Good hostels can totally make or break your trip when you’re traveling. A few nights in a bad place to stay leaves you sleep-deprived, cranky, and miserable. But a great hostel is a hive of social activity, where you can make friends with the local staff and get the inside scoop on the best things to do without sacrificing creature comforts. If you’re visiting Colombia, you’re in for a real treat — the best hostels in Colombia rank among the nicest anywhere in the world!
In this post, I’ll cover my favorite Colombia hostels by location. I personally stayed at all of these places, but I did not receive any compensation or free stays in exchange for writing about them. Your trust in my honest opinion is more important to me than saving a few bucks on travel.
All of the best hostels in Colombia covered in this post — with one exception — have both dorms and private rooms. I typically stayed in private rooms with shared bathrooms, but I stayed in a few dorms along the way as well.
Note: This post contains affiliate links. If you decide to purchase through these links, I receive a percentage of the sale at no additional cost to you, which helps me keep this site up and running.
The best hostels in Colombia: Bogota
Bogota has a huge variety of places to stay, including a few of the best hostels in Colombia. When you’re planning your visit, it’s important to choose your neighborhood in Bogota wisely. You’ll have to weigh convenience vs. safety and touristic areas vs. more of a local vibe.
The top hostel in La Candelaria: Cranky Croc
If you want to be close to the main attractions in Bogota, La Candelaria is the neighborhood for you. This area will probably be the focus of your Bogota itinerary.
The best hostel in La Candelaria is Cranky Croc. This funky little place has a wide array of dorms and private rooms spread out over three floors surrounding a cute courtyard. Security is top-notch and the location is perfect.
Dorms all come with lockers, sheets, and towels. Private rooms are on the small side, but they have nice little touches like small desks and full-length mirrors in the rooms. All beds come with thick comforters — a must for chilly high-altitude nights.
The bathrooms were recently renovated, and they’re kept sparkling clean 24 hours a day. I never had to wait in line. Showers have hot water and good water pressure.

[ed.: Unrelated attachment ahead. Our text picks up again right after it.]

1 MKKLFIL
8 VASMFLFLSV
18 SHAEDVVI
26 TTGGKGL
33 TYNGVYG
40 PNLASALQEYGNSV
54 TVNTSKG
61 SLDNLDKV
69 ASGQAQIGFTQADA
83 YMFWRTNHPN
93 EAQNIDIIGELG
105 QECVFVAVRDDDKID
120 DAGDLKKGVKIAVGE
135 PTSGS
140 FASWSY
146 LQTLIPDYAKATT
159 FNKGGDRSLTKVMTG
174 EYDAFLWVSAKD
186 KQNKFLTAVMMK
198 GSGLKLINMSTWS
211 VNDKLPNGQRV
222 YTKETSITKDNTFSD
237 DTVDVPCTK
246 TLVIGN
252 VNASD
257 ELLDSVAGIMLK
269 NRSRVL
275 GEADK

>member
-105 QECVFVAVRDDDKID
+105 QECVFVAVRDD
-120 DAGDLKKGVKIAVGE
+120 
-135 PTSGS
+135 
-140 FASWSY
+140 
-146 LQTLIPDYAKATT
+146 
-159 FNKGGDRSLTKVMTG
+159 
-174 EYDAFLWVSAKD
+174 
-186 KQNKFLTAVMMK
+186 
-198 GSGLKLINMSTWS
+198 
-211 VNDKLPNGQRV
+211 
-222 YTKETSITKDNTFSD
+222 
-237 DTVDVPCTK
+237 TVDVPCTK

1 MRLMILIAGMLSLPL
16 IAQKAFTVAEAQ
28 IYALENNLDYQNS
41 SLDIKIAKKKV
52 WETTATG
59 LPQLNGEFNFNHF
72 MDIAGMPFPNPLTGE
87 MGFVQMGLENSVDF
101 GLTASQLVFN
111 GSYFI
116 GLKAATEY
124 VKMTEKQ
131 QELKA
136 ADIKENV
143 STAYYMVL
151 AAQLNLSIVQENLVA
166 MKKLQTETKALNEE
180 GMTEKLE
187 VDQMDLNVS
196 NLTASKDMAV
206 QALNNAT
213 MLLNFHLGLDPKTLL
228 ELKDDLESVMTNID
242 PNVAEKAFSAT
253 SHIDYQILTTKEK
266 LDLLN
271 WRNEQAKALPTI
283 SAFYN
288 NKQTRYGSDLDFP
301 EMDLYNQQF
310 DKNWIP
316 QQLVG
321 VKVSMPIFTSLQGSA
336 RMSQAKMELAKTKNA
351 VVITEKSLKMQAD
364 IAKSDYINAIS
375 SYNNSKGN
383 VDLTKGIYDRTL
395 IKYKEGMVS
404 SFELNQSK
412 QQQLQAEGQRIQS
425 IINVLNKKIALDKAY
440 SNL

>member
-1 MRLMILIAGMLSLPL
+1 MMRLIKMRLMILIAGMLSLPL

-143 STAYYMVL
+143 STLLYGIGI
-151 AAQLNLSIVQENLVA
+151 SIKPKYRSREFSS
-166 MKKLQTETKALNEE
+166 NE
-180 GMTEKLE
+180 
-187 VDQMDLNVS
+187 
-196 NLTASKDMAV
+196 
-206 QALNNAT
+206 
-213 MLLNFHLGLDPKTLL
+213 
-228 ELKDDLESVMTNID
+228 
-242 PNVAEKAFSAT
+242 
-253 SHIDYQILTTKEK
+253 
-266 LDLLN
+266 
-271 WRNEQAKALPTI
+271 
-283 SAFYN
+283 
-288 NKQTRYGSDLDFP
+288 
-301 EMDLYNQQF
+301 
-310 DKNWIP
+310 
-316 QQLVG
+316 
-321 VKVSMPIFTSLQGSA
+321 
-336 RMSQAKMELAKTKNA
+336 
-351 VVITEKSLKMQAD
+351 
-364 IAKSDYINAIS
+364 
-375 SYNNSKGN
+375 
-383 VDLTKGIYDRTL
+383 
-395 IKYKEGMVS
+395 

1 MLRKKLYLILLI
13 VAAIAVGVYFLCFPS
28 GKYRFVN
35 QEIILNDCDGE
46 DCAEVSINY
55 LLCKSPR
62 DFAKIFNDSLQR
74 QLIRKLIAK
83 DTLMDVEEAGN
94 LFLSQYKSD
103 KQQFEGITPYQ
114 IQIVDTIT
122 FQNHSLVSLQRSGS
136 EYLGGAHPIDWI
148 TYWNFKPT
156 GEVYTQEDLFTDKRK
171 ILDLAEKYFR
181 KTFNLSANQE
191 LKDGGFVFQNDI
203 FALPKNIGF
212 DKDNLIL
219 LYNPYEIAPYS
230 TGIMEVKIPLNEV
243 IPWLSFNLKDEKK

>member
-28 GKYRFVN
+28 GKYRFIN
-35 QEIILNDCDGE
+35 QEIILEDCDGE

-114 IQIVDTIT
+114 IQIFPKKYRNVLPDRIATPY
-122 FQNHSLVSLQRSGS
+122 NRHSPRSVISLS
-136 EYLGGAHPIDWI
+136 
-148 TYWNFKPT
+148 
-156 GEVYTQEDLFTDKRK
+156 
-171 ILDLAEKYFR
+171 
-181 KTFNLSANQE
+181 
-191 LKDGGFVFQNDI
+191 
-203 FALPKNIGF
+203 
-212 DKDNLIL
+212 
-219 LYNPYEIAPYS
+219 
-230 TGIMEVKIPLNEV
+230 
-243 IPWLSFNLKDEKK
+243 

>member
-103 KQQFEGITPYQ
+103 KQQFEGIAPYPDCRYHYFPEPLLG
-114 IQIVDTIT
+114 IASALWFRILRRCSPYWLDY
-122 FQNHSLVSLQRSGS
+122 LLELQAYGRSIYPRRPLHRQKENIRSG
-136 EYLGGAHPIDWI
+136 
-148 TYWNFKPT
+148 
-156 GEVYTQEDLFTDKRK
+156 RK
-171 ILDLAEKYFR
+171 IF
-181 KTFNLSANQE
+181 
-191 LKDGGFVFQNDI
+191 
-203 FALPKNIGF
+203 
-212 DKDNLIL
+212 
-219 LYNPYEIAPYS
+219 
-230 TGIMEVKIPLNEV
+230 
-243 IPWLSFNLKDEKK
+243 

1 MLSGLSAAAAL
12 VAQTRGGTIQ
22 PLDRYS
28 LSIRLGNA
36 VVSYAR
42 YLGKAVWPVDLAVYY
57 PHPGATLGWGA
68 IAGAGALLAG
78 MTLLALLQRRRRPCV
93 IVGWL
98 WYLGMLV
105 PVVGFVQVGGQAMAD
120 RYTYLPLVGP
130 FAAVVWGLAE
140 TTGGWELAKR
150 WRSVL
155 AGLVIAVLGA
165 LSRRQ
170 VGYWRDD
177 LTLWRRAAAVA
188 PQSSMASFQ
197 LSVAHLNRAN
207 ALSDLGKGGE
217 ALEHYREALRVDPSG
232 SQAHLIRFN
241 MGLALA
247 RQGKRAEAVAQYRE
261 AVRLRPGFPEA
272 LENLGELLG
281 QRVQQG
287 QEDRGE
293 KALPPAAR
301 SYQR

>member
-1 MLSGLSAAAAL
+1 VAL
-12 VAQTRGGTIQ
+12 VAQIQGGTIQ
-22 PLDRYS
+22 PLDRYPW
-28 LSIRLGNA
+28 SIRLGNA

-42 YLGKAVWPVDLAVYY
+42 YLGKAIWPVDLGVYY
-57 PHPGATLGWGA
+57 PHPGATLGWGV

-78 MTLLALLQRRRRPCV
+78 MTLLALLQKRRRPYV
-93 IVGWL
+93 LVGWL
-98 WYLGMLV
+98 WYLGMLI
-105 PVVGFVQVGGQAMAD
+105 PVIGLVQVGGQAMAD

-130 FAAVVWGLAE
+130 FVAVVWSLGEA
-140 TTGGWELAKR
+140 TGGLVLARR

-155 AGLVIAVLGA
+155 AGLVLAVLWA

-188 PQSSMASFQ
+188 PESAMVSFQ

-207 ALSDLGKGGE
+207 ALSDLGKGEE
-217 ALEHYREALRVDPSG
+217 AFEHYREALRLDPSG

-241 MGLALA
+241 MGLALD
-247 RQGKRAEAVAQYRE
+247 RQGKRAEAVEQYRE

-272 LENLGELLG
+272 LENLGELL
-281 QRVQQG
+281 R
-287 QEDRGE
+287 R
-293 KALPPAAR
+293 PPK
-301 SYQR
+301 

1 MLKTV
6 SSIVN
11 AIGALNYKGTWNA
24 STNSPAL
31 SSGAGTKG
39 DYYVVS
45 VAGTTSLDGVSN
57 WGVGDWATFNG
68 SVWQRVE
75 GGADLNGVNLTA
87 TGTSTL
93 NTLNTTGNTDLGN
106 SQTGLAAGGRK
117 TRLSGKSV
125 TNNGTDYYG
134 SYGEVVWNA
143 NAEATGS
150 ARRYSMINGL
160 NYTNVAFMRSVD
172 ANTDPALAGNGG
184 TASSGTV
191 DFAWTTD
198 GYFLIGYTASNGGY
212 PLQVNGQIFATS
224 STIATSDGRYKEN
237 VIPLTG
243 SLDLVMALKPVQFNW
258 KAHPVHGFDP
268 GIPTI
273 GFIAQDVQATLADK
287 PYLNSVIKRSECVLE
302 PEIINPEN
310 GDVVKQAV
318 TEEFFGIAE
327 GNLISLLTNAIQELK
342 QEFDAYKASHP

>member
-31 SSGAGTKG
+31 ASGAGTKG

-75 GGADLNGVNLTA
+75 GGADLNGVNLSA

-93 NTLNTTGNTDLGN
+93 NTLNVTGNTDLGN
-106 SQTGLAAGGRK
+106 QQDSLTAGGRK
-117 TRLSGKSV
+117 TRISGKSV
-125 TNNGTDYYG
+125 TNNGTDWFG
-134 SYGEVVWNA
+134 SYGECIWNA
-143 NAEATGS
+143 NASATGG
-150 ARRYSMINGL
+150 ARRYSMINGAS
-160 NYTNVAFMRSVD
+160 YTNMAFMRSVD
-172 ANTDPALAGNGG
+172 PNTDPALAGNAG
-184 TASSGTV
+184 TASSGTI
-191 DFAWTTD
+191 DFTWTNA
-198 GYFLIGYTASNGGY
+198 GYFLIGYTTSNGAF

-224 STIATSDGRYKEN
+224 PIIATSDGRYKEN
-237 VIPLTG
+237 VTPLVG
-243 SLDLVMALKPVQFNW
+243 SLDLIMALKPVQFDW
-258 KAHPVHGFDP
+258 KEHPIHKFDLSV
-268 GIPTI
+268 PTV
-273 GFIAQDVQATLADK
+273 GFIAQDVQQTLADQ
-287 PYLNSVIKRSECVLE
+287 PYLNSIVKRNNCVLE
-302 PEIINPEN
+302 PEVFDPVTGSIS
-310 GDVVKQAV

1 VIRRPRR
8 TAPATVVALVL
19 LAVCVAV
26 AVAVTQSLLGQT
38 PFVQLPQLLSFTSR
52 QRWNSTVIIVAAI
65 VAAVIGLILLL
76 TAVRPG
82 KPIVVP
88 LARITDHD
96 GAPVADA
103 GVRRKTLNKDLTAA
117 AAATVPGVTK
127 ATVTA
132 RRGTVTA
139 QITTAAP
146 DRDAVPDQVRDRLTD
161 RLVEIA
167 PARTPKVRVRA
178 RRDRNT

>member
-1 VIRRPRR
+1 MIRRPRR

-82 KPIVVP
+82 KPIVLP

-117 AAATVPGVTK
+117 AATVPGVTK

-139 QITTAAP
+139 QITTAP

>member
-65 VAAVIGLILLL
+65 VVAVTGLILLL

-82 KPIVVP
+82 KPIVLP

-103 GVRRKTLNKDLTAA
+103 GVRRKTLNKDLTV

The common areas are all on the first floor and outside, and they’re very social. You can choose between playing fooseball, jamming on the guitar, chatting with the staff, cooking in the communal kitchen, or hanging out at the bar.
The hostel organizes activities ranging from free walking tours to party buses to Andres Carne de Res to day trips to Zipaquira. The bar serves excellent cocktails for around 12,000 COP, dinners starting at 14,000 COP, and breakfast for around 5,000 COP.
Price for a dorm bed: $10 a night
Price for a private room/shared bathroom: From $21 a night for a single
Breakfast included? No, but you can purchase it on-site or walk to the adorable Hibiscus Cafe up the street
Facilities: 4/5; the private rooms are a bit small
Book Cranky Croc on Hostelworld here! Note: I booked through Booking.com and they lost my reservation. They recommended booking through Hostelworld to avoid this.
The absolute best hostel in Bogota: Aurora Hostel
If you don’t mind staying a little further from the action, Aurora Hostel is easily the top pick in Bogota for a budget bed. This tiny hostel is in Quinta Camacho, a sub-neighborhood of Chapinero, surrounded by the best local restaurants in the city in an area that’s totally safe to wander after dark.
Simply put, Aurora is gorgeous. The rooms are bright, huge, and even have flowers in them. You get more storage space than you could ever find uses for. The beds are ridiculously comfortable, with thick, warm comforters.
Aurora’s shared bathrooms are equally luxurious. You’ll feel more like you’re staying in a 5-star hotel than a budget hostel. The hot water was the best I found in Colombia.
The only downside is the common areas are a bit small. There’s a courtyard, a small living room, a kitchen, and a patio. It’s fine considering the hostel can only handle about 15 guests at a time, but if you want some alone time outside your room, it can be hard to find a quiet space.
Price for a dorm bed: $9.50 a night
Price for a private room/shared bathroom: From $31 a night
Breakfast included? Yes, but they don’t serve it until around 9 am
Location: 4/5 — great for evening activities; you’ll need to use to Transmilenio or a taxi to reach the main attractions
Book Aurora Hostel on Hostelworld here! Book well in advance, especially if you want a private room.
The best hostels in Colombia: San Gil
San Gil is the adventure capital of Colombia. So in addition to all the normal things you look for in a hostel, you’ll want to find a place that can book all your activities with safe and reputable guides.